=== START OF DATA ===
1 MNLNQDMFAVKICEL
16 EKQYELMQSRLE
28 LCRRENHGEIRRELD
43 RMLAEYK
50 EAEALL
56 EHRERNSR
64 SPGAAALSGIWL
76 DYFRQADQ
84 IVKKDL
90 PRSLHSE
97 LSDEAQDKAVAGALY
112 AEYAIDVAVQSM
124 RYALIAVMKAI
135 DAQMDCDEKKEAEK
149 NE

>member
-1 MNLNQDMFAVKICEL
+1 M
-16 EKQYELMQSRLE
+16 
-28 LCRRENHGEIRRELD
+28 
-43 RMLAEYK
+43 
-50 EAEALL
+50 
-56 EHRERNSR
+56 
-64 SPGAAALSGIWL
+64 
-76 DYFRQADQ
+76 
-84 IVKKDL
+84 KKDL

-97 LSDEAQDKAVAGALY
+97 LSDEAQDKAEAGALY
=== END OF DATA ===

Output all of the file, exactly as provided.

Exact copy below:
1 MNLNQDMFAVKICEL
16 EKQYELMQSRLE
28 LCRRENHGEIRRELD
43 RMLAEYK
50 EAEALL
56 EHRERNSR
64 SPGAAALSGIWL
76 DYFRQADQ
84 IVKKDL
90 PRSLHSE
97 LSDEAQDKAVAGALY
112 AEYAIDVAVQSM
124 RYALIAVMKAI
135 DAQMDCDEKKEAEK
149 NE

>member
-1 MNLNQDMFAVKICEL
+1 M
-16 EKQYELMQSRLE
+16 
-28 LCRRENHGEIRRELD
+28 
-43 RMLAEYK
+43 
-50 EAEALL
+50 
-56 EHRERNSR
+56 
-64 SPGAAALSGIWL
+64 
-76 DYFRQADQ
+76 
-84 IVKKDL
+84 KKDL

-97 LSDEAQDKAVAGALY
+97 LSDEAQDKAEAGALY